North’s ruling dynasty shows different styles

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North’s ruling dynasty shows different styles

North Korean leader Kim Jong-un’s leadership style is bellicose, according to a recent study commissioned by the Ministry of Unification, while his father Kim Jong-il had a more artistic leadership style.

The two Kims had very different upbringings, which affected their ruling styles, the study said.

The elder Kim, whose mother Kim Jong-suk died in childbirth, had to walk on eggshells as the son and heir of Kim Il Sung, the founding father of North Korea. In contrast, the 33-year-old leader Kim spent much of his youth outside of the isolated state, enjoying far more independence and a liberal lifestyle.

During his days at Liebefeld School near Bern, Switzerland, he was crazy for the National Basketball Association, wore jeans, Nike trainers and a Chicago Bulls sweatshirt. The young Kim, who was a fierce basketball competitor and hated to lose, never earned good marks in classes.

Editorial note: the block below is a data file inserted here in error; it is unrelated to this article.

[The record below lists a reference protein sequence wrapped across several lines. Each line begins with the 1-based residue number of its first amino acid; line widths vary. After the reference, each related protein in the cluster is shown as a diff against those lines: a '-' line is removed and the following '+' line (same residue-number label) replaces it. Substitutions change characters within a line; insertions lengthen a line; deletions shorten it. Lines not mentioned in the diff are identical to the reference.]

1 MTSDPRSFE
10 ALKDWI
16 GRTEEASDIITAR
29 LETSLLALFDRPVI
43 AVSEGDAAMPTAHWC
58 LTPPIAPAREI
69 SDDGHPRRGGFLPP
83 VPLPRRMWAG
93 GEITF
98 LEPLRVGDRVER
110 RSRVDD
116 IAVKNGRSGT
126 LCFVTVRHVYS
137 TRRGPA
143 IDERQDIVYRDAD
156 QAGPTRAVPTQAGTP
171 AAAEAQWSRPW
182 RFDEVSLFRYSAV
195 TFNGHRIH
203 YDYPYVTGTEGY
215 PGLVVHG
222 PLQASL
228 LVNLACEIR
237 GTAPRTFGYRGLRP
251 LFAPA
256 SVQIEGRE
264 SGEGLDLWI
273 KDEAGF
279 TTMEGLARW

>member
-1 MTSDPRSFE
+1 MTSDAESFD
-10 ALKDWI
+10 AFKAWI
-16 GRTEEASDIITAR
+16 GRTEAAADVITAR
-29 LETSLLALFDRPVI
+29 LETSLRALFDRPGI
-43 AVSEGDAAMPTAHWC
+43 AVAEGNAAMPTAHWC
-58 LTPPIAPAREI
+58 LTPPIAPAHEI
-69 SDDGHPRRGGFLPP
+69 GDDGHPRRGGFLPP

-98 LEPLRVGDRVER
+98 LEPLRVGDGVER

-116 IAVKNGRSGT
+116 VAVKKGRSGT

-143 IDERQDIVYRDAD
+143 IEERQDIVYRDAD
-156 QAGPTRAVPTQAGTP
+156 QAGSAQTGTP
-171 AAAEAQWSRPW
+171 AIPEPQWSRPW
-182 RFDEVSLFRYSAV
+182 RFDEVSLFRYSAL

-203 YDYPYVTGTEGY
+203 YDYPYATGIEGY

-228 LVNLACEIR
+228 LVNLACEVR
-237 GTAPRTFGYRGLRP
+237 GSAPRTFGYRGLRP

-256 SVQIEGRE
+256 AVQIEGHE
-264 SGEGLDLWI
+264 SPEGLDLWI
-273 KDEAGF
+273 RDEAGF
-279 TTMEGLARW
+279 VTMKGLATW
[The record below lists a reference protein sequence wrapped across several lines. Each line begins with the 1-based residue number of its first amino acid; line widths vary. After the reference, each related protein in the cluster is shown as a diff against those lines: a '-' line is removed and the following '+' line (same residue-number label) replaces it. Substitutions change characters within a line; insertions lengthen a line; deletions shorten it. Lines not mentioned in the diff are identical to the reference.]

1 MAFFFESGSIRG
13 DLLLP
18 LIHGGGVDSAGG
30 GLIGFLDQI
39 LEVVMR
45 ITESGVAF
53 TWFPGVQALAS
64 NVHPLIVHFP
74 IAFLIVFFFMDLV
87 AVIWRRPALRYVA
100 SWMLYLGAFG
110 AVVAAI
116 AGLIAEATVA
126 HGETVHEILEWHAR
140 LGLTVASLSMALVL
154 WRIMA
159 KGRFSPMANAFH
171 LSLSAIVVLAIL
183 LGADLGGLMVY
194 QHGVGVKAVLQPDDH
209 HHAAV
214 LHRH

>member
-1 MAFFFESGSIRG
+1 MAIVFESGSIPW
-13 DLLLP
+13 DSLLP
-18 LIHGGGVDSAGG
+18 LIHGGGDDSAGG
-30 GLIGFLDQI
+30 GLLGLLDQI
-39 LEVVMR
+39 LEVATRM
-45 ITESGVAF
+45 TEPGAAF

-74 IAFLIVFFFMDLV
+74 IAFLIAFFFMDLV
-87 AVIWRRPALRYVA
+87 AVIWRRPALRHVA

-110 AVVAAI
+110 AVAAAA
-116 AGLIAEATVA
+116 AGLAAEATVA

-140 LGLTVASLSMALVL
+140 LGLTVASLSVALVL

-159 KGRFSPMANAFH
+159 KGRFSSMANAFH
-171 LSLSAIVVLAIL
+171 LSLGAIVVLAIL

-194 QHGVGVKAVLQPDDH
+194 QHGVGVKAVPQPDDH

According to the report, Kim Jong-il was also outgoing but more cautious. His son is known for more daring behavior.

Kim Jong-il had a deep knowledge of plays, paintings and music, and used that knowledge in propaganda work aimed to consolidate the Kim regime’s control of North Korea.

The study underscored that the different leadership styles of father and son translates into different policies toward their people and the outside world.

Regarding the foreign policy, the study said Kim Jong-un has ended any chance of negotiations over his nuclear arsenal and declared North Korea a nuclear state. His father may have been vaguer and left room for talks.

The two men’s style of personnel management were also different. Although Kim Jong-il was unpredictable and kept senior officials off balance, he didn’t completely abandon his key aides.

The 33-year-old leader, however, has shown a drastic and cruel streak with the people around him since he took power in 2012 to maintain a grip on power and remove potential challenges to his authority. Several top military aides were purged and executed, including his uncle Jang Song-thaek, considered the second most powerful man in the country, and Ri Yong-gil, a top general and the third most powerful man.

The study was written by Lee Sang-geun, a researcher at the Ewha Institute of Unification Studies based on 20 books, 60 theses, and foreign reports.

BY KIM HYOUNG-GU, CHUN SU-JIN [kim.sohee0905@joongang.co.kr]

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